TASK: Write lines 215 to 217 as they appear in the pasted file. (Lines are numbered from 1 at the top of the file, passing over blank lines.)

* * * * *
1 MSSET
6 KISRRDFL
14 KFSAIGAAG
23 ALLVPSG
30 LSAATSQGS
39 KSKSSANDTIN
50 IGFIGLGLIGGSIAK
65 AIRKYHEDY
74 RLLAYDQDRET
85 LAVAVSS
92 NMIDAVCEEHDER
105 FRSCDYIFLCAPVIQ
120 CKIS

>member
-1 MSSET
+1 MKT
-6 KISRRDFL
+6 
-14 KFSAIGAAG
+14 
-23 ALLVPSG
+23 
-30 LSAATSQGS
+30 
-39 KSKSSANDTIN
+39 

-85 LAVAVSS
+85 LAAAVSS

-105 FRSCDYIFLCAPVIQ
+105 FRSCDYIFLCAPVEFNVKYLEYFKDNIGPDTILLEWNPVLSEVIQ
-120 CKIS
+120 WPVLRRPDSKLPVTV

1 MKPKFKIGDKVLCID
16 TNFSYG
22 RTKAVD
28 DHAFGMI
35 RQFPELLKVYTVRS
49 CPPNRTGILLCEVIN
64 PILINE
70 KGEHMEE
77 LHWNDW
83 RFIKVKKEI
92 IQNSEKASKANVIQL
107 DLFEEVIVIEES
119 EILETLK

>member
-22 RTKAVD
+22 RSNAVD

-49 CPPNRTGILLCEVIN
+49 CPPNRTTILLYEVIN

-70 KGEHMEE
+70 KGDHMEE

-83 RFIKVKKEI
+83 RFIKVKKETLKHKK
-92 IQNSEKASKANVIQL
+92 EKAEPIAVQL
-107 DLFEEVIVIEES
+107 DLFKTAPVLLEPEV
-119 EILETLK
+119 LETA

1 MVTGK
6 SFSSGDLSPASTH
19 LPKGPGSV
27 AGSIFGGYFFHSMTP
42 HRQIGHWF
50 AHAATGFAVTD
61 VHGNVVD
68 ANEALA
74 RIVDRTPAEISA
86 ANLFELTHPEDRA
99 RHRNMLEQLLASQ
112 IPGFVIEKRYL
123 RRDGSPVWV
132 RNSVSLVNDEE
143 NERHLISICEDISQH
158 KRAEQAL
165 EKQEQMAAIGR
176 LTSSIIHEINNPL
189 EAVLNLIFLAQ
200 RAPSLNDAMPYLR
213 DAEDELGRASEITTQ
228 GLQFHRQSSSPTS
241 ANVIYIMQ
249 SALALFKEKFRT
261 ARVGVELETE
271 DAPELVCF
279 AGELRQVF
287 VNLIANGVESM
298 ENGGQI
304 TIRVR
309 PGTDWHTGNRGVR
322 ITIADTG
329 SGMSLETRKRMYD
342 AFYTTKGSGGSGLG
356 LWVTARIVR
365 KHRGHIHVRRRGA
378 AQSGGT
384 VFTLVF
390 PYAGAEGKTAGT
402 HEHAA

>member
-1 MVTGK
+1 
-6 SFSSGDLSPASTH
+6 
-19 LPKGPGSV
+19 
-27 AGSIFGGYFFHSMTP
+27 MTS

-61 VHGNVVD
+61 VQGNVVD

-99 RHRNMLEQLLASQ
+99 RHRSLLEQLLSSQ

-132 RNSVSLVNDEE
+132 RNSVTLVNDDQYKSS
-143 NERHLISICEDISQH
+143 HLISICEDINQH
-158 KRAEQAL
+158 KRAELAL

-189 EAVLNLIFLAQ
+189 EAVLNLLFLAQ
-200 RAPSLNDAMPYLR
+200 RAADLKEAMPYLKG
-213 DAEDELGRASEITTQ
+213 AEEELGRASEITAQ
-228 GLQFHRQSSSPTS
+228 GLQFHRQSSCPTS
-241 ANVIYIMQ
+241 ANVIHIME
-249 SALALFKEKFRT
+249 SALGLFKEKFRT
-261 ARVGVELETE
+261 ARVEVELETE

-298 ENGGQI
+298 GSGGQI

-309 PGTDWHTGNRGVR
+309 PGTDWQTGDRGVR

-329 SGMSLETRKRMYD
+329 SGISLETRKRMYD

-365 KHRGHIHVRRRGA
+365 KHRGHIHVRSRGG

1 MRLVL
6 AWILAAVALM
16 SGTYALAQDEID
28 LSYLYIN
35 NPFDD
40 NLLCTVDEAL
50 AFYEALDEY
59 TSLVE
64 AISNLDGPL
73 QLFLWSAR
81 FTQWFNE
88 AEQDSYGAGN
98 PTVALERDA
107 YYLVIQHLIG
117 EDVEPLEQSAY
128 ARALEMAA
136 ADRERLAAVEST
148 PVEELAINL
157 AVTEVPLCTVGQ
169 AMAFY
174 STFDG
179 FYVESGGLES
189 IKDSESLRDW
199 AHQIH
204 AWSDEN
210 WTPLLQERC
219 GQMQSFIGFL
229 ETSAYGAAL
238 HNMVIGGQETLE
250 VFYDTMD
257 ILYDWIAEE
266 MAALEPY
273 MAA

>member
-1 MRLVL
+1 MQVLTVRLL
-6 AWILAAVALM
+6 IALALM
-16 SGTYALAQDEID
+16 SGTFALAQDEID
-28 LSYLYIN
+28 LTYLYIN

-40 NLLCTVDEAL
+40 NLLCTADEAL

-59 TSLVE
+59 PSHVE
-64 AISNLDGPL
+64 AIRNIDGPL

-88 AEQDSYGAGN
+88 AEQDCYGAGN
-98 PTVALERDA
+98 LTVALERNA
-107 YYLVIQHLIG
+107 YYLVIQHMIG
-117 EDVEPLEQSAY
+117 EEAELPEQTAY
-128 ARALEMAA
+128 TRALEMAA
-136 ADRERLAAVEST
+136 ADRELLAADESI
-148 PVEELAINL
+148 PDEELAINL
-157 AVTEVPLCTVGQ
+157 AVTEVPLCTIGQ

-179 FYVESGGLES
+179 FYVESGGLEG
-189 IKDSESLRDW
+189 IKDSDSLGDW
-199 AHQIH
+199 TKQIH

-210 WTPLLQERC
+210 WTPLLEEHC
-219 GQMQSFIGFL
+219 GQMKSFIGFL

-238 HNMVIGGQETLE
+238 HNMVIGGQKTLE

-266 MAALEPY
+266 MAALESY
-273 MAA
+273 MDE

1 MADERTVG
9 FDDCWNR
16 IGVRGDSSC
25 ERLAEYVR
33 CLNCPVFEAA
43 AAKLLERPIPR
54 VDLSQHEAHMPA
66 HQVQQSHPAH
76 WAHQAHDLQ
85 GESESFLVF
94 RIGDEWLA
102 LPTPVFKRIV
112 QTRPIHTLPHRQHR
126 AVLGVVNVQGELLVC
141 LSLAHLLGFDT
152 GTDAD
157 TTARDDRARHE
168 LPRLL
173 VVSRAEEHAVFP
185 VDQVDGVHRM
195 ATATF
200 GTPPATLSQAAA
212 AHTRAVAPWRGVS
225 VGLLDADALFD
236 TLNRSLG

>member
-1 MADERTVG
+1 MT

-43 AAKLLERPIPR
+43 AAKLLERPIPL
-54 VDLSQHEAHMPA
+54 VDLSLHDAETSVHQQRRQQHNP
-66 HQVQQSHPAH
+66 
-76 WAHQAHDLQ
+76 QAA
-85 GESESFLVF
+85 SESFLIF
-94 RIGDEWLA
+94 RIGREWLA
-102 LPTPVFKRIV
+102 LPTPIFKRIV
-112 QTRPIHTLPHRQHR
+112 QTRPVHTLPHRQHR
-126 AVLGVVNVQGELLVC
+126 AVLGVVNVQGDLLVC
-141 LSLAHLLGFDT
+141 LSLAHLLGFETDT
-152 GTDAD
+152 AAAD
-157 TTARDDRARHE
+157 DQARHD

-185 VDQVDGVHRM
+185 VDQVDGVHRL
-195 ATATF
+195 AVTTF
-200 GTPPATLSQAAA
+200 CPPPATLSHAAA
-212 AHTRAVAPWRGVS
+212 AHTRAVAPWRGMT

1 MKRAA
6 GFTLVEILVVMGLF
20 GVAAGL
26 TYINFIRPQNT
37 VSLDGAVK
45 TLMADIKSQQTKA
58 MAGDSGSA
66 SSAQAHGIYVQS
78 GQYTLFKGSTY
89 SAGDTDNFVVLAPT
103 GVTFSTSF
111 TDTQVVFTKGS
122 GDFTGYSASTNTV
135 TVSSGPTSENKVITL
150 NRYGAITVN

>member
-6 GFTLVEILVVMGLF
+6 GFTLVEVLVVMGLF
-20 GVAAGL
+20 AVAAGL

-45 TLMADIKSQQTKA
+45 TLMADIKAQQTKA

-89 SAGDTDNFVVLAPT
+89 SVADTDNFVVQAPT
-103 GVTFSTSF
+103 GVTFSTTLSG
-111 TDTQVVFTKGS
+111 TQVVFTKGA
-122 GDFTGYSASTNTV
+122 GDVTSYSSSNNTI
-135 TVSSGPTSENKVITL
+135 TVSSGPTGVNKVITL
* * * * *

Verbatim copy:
+219 GQMKSFIGFL

-238 HNMVIGGQETLE
+238 HNMVIGGQKTLE